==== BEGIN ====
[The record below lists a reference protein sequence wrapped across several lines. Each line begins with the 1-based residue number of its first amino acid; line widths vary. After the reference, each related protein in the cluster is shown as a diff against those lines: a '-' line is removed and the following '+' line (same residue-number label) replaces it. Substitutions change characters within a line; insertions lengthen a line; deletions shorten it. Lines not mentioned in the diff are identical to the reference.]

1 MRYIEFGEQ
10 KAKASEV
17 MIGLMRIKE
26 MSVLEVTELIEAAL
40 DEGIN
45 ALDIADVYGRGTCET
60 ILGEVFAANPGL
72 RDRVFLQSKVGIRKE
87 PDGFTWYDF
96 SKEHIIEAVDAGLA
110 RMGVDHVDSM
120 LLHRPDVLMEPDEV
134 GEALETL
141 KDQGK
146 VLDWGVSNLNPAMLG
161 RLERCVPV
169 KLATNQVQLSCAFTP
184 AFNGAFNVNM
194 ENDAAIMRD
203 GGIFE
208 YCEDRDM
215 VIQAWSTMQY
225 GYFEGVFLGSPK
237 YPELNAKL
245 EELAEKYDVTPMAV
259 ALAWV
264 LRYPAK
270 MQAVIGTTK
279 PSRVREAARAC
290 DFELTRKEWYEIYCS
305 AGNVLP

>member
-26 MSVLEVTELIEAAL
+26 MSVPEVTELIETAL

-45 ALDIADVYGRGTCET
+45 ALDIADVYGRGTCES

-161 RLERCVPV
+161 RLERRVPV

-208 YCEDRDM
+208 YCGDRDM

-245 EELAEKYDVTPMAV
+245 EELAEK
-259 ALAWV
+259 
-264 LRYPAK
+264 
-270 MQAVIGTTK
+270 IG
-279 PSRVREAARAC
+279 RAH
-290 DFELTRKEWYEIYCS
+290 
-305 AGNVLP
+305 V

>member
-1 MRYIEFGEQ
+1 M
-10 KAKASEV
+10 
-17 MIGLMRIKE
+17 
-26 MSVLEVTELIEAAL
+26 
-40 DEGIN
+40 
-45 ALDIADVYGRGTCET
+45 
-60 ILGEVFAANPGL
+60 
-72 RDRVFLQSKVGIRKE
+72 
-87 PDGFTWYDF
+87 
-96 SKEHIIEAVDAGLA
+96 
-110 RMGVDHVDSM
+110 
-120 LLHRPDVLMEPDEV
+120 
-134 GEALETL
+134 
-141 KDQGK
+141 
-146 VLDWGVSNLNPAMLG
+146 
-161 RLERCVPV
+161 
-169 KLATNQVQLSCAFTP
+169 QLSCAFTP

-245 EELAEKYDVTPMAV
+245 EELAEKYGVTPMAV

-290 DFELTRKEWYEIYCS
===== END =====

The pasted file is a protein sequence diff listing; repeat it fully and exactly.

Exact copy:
[The record below lists a reference protein sequence wrapped across several lines. Each line begins with the 1-based residue number of its first amino acid; line widths vary. After the reference, each related protein in the cluster is shown as a diff against those lines: a '-' line is removed and the following '+' line (same residue-number label) replaces it. Substitutions change characters within a line; insertions lengthen a line; deletions shorten it. Lines not mentioned in the diff are identical to the reference.]

1 MRYIEFGEQ
10 KAKASEV
17 MIGLMRIKE
26 MSVLEVTELIEAAL
40 DEGIN
45 ALDIADVYGRGTCET
60 ILGEVFAANPGL
72 RDRVFLQSKVGIRKE
87 PDGFTWYDF
96 SKEHIIEAVDAGLA
110 RMGVDHVDSM
120 LLHRPDVLMEPDEV
134 GEALETL
141 KDQGK
146 VLDWGVSNLNPAMLG
161 RLERCVPV
169 KLATNQVQLSCAFTP
184 AFNGAFNVNM
194 ENDAAIMRD
203 GGIFE
208 YCEDRDM
215 VIQAWSTMQY
225 GYFEGVFLGSPK
237 YPELNAKL
245 EELAEKYDVTPMAV
259 ALAWV
264 LRYPAK
270 MQAVIGTTK
279 PSRVREAARAC
290 DFELTRKEWYEIYCS
305 AGNVLP

>member
-26 MSVLEVTELIEAAL
+26 MSVPEVTELIETAL

-45 ALDIADVYGRGTCET
+45 ALDIADVYGRGTCES

-161 RLERCVPV
+161 RLERRVPV

-208 YCEDRDM
+208 YCGDRDM

-245 EELAEKYDVTPMAV
+245 EELAEK
-259 ALAWV
+259 
-264 LRYPAK
+264 
-270 MQAVIGTTK
+270 IG
-279 PSRVREAARAC
+279 RAH
-290 DFELTRKEWYEIYCS
+290 
-305 AGNVLP
+305 V

>member
-1 MRYIEFGEQ
+1 M
-10 KAKASEV
+10 
-17 MIGLMRIKE
+17 
-26 MSVLEVTELIEAAL
+26 
-40 DEGIN
+40 
-45 ALDIADVYGRGTCET
+45 
-60 ILGEVFAANPGL
+60 
-72 RDRVFLQSKVGIRKE
+72 
-87 PDGFTWYDF
+87 
-96 SKEHIIEAVDAGLA
+96 
-110 RMGVDHVDSM
+110 
-120 LLHRPDVLMEPDEV
+120 
-134 GEALETL
+134 
-141 KDQGK
+141 
-146 VLDWGVSNLNPAMLG
+146 
-161 RLERCVPV
+161 
-169 KLATNQVQLSCAFTP
+169 QLSCAFTP

-245 EELAEKYDVTPMAV
+245 EELAEKYGVTPMAV

-290 DFELTRKEWYEIYCS